An incredibly complex question, that is, and we’re not even going to attempt to answer it here.
However, there is something that every cafe and retro rider can do, and that is embrace the original rebellious nature of the cafe racer and gear up. In 2021, gear manufacturers have realized that there is indeed a market out there for retro-look gear, and they have made the gear appropriately retro and neo-cafe like the bikes we so dearly love. The biggest difference, however, is that these pieces of gear also sport some of the best protection that has ever existed in terms of crash and impact protection.
For an example, look at the recent Alpinestars Crazy Eight leather jacket above. It ticks the right boxes: Neo-cafe look. Dark leather. No-nonsense sport fit. But, unlike those original 1960s leathers, it also sports lightweight but extremely strong armor in the shoulders and elbows and is abrasion resistant to CE II Class A standards, which is pretty damned good.
The same is true with helmets. Those original fiberglass lids of yesteryear have long since been discontinued, but even the major companies like Shoei, Arai, and Bell have realized that there are those wanting the retro look. All you need do is look at something like the Arai Classic-V Groovy below. Retro looks, but underneath lies the legendary Arai quality of protection, reaching a Snell M2020 rating, usually reserved only for the best of the best full-face helmets.
Bringing this around to the entire point of the article, we think that there is already a new revolution happening. It may not be as shockingly in your face as the rock and roll revolution, nor the surprise of a 20-something ripping by your Mini on the motorway going over 100 MPH. It’s a velvet revolution, the quiet kind that is shared between riders with little waves, winks, and the occasional shared smile.
Just as the original ton-up boys of the past, it’s the cafe riders, the neo-retro riders, that are leading the charge into gearing up. For those that are looking at this right now with a bit of an incredulous look on their face, bear with us for a moment.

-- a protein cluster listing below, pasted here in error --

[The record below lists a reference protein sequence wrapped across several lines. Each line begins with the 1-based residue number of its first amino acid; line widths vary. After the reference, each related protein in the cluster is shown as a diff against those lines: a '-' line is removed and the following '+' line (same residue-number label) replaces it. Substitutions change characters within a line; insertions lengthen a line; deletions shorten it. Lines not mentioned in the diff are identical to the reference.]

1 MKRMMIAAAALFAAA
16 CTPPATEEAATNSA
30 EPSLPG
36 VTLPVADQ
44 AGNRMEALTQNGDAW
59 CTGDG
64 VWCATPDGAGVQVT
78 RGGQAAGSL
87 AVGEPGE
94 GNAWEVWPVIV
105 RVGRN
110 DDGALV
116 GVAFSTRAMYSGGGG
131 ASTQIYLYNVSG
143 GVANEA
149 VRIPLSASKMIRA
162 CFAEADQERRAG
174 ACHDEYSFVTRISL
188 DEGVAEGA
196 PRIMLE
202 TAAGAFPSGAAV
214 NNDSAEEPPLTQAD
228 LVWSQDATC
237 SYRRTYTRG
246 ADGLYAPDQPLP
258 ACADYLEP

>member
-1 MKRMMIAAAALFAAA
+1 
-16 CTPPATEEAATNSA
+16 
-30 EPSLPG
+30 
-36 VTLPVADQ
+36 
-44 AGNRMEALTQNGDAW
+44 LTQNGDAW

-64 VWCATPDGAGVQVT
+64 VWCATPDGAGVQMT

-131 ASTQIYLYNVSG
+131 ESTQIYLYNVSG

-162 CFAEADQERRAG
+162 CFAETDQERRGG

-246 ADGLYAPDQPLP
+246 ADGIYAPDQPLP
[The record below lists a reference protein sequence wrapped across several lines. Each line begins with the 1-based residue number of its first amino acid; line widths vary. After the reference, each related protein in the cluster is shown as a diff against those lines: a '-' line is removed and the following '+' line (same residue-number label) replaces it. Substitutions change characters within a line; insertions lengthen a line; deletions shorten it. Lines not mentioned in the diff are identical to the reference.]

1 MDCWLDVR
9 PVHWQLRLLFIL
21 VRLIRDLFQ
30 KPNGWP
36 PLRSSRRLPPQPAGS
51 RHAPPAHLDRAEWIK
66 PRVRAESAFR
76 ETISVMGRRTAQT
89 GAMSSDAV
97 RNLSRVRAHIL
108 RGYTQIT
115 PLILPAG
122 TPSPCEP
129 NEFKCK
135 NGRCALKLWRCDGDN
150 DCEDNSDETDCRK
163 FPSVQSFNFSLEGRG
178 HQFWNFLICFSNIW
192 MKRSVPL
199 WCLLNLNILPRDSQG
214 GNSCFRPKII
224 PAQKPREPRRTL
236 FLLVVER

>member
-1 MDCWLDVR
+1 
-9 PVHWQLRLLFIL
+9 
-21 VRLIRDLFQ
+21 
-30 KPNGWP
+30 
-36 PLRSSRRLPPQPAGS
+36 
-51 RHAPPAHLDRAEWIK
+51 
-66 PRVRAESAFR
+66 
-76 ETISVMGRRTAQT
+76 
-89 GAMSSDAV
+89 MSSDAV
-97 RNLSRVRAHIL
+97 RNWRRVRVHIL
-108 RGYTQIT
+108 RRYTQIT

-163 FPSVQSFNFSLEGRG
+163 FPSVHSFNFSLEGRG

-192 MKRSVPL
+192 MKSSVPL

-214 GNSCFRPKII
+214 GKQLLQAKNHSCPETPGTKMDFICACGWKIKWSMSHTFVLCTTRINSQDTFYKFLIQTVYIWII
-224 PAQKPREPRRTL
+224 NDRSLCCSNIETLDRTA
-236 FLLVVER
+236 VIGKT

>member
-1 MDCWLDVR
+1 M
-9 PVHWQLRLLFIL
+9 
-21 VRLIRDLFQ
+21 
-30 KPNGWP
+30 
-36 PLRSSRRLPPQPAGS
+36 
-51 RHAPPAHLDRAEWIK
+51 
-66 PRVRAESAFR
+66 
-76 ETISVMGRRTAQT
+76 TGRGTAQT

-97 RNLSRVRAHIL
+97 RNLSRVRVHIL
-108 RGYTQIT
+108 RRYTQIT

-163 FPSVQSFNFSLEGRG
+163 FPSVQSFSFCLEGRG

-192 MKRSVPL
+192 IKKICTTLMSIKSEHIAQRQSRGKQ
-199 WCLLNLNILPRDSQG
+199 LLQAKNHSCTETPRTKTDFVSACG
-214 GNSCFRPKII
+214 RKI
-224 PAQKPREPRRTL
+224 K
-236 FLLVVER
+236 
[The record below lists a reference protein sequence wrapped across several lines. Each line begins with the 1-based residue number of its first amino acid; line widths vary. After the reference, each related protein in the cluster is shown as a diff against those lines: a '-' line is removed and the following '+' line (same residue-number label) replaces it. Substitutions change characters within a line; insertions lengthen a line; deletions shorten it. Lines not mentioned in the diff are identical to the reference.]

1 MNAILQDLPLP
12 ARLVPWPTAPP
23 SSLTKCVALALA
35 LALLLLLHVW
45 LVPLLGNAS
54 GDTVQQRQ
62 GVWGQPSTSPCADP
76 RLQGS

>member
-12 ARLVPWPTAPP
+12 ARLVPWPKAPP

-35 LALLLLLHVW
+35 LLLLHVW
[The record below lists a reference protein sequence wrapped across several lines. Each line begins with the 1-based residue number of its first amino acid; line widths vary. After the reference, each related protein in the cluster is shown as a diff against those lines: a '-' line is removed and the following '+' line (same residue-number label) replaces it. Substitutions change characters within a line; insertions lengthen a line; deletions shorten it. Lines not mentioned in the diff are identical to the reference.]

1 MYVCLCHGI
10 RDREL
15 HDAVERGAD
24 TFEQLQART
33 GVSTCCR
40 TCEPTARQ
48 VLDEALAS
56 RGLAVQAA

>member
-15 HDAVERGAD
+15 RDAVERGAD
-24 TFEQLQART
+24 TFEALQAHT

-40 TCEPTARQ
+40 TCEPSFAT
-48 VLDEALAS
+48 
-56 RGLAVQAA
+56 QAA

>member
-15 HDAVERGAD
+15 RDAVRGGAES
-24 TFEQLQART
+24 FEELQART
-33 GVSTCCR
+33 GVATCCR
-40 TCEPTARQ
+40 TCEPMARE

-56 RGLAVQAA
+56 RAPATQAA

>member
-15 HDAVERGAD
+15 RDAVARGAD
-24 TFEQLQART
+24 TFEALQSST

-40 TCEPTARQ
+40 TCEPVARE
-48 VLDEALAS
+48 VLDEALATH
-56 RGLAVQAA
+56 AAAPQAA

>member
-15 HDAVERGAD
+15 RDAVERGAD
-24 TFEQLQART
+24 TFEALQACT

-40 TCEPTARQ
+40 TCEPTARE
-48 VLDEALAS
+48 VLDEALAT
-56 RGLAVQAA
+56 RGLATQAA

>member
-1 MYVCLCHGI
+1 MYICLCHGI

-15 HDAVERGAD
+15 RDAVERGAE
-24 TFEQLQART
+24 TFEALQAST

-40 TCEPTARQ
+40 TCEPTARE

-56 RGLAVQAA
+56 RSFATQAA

Riding is not about pushing your ragged limits on the road. Riding is not about buying a bike and then immediately testing its top speed. Wondered why we talked about the “ton-up boys” in the first section? Put simply, those rebellious cafe racers of the 60s and 70s, they had a goal to work towards. Getting your name on one of those cafe ton lists was a mark of skill, patience, and more than a little courage.
The reason is that those original cafe bikes had to be ridden with skill and awareness to reach the magical 100 MPH ton. Today, most bikes of 400cc’s or more can hit 100 MPH with room to spare, but the point is this: Those original cafe racers worked their way up to that level. And while they were doing it, because they wanted to keep doing it, they started wearing protective equipment.
So, check your mindset. Do you really want to ride insanely fast, get your knee down, find the ragged edge in 6th gear? One of the nice things about the US is that there are a ton of race tracks dotted all over the place. Join a track day, go, learn, enjoy, and be insanely fast where you are also the most protected.
If you want to embrace the true spirit of the cafe racer, to properly honor their rebellious nature and occasionally sip on a lovely cup of tea, be the rebel and wear full gear. Be the rebel, and work your way up the skill ladder. Be the rebel, and survive your rides.
And then, when you’re 80, sitting in a comfortable armchair regaling your grandkids with stories of your riding days, you can grin knowing that you’re giving the SQUIDs the biggest middle finger of all. You lived to enjoy decades of riding, they threw it away in the first decade by being “rebels.”